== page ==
The adjustable trigger of the BMP felt perfect just the way it came, I felt no need to adjust it any lighter, even though that is what I usually do. At the front of the trigger guard is the wide magazine release for dropping free the AICS type magazines, the rifle came with the Magpul version which I quite like. The slippery polymer seems to allow smoother feeding than some metal magazines. The fit of the magazines seemed just a bit looser than I would expect, but at no time during my testing did they malfunction or fall out, so I guess they are perfectly fine.
The forearm of the chassis features MLok slots on all the right spots, which allows users to add and adjust any accessories they feel necessary. There are also steel insert flush cups to quickly install and remove your sling, there are correlating flush cups on the rear of the butt-stock as well. The top of the forearm seems to be drilled and tapped for a night vision optics bridge, which I was unfortunately unable to use.

Like a Glove
There were few things I felt needed to add to the BMP, but I did have to install one of my favorite accessories which is the Area419 ARCALock rail on the bottom of the forearm. On top of the rifle I mounted up one of my nicer scopes, deserving of a ride on the BMP was the Kahles 3-18X56. It was a perfect fit for the rifle, and after sliding on my Atlas Bipod I grabbed some ammo and headed for the hills.

Continue Reading Here…

First Round Pop – Why The First Shot Is The Loudest Using A Suppressor

The whole reason you bought a suppressor was to get rid of the noise involved with shooting right? Today we are going to discuss one of the phenomenon that comes with suppressors, and one not everybody is familiar with. First Round pop (FRP) as it is most commonly known, is the additional sound that comes when the first shot of a string is fired from a suppressed firearm. But is it something you need to worry about?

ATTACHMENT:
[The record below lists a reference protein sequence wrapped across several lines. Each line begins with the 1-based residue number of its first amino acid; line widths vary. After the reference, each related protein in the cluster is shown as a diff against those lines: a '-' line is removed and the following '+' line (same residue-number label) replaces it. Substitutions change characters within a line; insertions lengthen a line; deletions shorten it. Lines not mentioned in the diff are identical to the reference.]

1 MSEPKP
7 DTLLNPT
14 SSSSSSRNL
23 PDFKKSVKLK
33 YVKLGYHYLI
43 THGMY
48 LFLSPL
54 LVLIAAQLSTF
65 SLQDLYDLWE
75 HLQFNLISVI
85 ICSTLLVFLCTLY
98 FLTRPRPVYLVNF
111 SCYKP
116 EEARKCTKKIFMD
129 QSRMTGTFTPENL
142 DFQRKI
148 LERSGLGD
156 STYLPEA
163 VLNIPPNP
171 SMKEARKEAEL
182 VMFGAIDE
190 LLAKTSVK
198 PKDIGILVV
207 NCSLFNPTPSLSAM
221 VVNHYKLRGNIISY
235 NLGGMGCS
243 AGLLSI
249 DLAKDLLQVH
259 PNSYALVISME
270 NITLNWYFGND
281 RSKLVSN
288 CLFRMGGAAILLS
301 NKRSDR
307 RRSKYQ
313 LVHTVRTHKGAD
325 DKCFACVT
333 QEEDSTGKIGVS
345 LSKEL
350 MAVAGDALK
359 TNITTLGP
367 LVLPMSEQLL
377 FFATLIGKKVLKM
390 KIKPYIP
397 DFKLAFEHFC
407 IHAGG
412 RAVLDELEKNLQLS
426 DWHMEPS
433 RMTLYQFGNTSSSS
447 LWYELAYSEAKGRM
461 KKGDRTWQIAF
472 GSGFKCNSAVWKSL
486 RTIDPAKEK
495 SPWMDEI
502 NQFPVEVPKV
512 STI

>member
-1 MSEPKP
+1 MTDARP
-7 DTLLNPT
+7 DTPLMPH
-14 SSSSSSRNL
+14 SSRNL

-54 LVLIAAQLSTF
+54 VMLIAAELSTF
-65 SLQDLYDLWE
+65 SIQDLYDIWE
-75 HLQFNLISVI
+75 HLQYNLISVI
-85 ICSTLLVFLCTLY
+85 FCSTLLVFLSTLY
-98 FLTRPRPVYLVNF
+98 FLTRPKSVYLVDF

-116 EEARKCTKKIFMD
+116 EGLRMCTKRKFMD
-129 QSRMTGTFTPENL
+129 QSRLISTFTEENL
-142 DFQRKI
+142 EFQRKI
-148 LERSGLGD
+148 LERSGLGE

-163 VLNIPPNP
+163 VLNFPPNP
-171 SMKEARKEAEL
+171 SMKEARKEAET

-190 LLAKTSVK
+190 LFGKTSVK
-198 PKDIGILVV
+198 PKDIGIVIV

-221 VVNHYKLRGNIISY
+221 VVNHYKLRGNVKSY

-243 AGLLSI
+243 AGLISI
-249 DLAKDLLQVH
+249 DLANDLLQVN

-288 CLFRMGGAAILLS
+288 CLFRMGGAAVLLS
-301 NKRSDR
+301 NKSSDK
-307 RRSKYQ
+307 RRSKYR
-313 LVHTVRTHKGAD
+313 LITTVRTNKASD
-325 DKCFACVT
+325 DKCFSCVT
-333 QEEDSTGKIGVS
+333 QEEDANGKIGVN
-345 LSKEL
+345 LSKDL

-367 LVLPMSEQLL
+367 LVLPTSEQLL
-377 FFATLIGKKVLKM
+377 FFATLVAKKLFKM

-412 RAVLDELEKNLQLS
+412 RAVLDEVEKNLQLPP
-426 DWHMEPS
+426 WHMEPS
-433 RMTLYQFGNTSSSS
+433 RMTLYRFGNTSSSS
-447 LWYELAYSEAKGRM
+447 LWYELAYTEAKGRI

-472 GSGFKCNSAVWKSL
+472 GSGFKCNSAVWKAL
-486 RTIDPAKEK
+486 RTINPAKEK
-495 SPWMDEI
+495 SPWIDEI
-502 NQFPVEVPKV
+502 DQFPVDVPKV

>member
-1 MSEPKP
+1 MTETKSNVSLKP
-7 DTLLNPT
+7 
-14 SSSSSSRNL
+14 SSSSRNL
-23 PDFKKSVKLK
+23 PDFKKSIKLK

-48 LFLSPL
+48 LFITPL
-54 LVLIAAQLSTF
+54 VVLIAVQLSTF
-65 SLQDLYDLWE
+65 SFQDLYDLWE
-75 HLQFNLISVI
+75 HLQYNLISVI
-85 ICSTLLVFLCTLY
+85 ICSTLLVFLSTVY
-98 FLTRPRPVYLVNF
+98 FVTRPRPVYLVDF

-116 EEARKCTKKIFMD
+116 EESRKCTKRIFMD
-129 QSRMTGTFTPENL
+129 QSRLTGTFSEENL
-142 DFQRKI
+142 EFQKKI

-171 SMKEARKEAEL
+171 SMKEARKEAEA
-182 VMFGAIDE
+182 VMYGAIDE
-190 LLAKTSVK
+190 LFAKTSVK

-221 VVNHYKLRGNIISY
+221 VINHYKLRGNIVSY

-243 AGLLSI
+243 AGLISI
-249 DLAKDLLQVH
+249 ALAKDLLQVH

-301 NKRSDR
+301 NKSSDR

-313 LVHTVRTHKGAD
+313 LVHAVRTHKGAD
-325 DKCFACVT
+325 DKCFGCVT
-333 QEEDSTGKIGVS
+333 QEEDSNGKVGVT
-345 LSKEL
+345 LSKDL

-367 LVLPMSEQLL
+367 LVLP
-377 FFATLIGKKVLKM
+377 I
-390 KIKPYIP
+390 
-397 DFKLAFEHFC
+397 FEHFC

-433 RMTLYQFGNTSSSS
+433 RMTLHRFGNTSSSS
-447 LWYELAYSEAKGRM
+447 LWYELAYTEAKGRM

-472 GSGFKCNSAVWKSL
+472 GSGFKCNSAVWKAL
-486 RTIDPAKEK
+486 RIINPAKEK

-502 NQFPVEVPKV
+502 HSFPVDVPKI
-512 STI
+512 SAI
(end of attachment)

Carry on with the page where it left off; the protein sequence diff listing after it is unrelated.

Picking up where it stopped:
What Causes FRP?

FRP is caused by the presence of unburned oxygen in the suppressor when a shot is fired. The available oxygen inside the suppressor is ignited by the burning gasses and pressure from the muzzle. Subsequent shots are typically less volatile due to the combustion of the oxygen during the first shot. As you continue to fire cartridges, the suppressor body is filled with burnt gas from previous shots, eliminating secondary combustion inside the suppressor. Obviously, if your shots are spaced out enough, the gasses can leave the suppressor and be replaced by fresh air, allowing the cycle to start anew.

What Effects FRP?

FRP varies between suppressor type, cartridges, velocity and other variables. A larger suppressor can house more oxygen, and higher pressure cartridges can cause additional pop volume. You could also experience additional pop from using a suppressor of a larger bore than necessary, as it allows faster ventilation of the suppressor body. The size of the cartridge and the powder charge inside it can also effect the significance of FRP.

Sub-sonic vs. Supersonic

Subsonic shooting is the apex of suppressed shooting, movie-quiet suppression is the goal with sub-sonic suppressed weapons. So as you might imagine, FRP is the adversary of sub-sonic shooters. Some folks even go as far as purging their suppressor with inert gasses prior to shooting to avoid it. Other things such as suppressor wipes can also help keep oxygen from entering the suppressor body and causing FRP.

Supersonic cartridges are already quite noisy, so it is less likely as big a concern for those shooters. Personally I don’t worry too much about it, and for the most part I rarely even notice.

Living with FRP

If your like me, you probably don’t worry much about a few extra decibels when you start a shot string. But if you are one of those who like to play sniper in the back 40 with raccoons or hogs, then you may go to extremes to avoid this pesky pop. Make sure you have the best suppressor for the host you intend to shoot with, some are much better matched to your host than others. The right suppressor can produce less FRP, and if you use some of the other practices to reduce it you can get some very unsuspicious results. There are suppressor gels that you can squirt into the suppressor prior to your first shot that will aid in suppressing FRP. You could also purge your can with inert gas before heading out, and cover the muzzle to keep it inert. You could also do something as simple as adding a touch of water to the inside of your suppressor prior to shooting to help keep down the FRP. Just make sure that whatever practice you use is approved by the suppressor manufacturer, this will help you avoid costly repairs and additional wasteful NFA taxes.